Castro blasts communism

 None other than Fidel Castro
himself now appears to have given up on Cuba’s archaic communist system.

The revolutionary leader last week
launched a surprise attack on the state-controlled economy he helped create 50
years ago during an interview with Jeffrey Goldberg, a correspondent for The
Atlantic magazine.

Goldberg asked the aging leader if
Cuba’s economic system was still worth exporting to other nations and was
stunned by Castro’s brutally honest response. “The Cuban model doesn’t
even work for us anymore,” said the 84-year-old former president, Goldberg
wrote in a blog post.

Made in an “off-hand way,” Goldberg
said the former Cuban leader wasn’t joking. “I think this was an honest
recognition on his part that his brother must re-order Cuba’s economic system
in order to keep the country afloat,” he said.

Of course, the revelation that
things aren’t going well on the cash-starved Caribbean island isn’t news to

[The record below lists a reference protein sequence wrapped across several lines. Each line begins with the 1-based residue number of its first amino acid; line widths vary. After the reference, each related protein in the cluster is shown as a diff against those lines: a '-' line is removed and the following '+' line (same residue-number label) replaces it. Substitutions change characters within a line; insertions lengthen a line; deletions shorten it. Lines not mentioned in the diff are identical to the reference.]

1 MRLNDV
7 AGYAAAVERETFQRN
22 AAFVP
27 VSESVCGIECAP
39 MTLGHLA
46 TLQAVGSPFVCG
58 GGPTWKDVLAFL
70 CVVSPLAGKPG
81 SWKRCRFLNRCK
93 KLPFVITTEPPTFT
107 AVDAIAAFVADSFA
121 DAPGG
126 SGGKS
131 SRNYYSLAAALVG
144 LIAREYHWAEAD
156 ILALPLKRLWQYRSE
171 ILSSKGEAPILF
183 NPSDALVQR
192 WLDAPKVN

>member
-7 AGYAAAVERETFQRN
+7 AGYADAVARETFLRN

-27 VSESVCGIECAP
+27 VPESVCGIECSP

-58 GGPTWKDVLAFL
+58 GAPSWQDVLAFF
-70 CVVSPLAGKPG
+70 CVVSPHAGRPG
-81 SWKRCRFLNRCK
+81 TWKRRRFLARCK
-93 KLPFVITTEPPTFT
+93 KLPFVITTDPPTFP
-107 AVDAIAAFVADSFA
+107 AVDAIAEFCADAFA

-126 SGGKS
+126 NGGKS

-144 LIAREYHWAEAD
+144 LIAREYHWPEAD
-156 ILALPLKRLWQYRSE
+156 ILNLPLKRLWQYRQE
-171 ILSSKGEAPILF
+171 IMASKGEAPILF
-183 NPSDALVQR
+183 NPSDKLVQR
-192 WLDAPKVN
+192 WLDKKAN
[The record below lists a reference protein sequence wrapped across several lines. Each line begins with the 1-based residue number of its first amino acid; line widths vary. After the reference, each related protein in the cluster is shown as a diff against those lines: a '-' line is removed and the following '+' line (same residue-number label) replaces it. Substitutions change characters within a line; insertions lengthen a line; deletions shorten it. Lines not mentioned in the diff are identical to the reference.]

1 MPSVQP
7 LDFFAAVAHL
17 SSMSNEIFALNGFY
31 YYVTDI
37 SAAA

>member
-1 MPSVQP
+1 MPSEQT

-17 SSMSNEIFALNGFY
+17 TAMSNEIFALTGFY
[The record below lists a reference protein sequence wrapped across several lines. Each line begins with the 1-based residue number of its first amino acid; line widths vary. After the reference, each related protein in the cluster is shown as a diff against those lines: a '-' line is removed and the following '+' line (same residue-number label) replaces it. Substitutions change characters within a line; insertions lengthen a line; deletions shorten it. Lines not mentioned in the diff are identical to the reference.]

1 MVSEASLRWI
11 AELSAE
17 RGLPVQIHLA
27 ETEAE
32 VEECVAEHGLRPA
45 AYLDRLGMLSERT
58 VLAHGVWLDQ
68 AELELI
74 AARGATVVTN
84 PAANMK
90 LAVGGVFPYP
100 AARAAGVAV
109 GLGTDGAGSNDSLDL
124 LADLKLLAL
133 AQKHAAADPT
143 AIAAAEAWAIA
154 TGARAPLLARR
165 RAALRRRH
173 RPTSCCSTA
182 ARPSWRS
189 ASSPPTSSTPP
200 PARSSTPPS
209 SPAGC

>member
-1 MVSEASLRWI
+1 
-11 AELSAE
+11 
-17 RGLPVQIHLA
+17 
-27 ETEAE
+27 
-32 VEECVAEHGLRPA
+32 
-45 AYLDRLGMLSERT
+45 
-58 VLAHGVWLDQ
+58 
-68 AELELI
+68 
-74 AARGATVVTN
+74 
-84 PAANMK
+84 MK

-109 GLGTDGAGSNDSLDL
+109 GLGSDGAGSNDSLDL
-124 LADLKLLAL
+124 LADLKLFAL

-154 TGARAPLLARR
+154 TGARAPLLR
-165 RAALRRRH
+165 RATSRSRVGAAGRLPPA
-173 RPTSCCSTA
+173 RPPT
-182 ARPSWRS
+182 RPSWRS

many people in the outside world. Cuba continues to suffer from the 48-year-old
U.S trade embargo and has recently been battered by three hurricanes and a
hefty drop in the price of nickel, its main export.

Fidel’s younger brother Raul, who
took over as president when his sibling fell seriously ill in 2006, has
repeatedly called for wide-ranging reform of the state-controlled economy. And
Raul has attempted to stanch the country’s decline with limited economic liberalisation
and warned Cubans that they will need to work harder and expect less from the
government. (The state pays workers salaries of about $20 a month in return for
free health care and education, and almost free transportation and housing.)

However, he has also said that Cuba
won’t abandon socialism.

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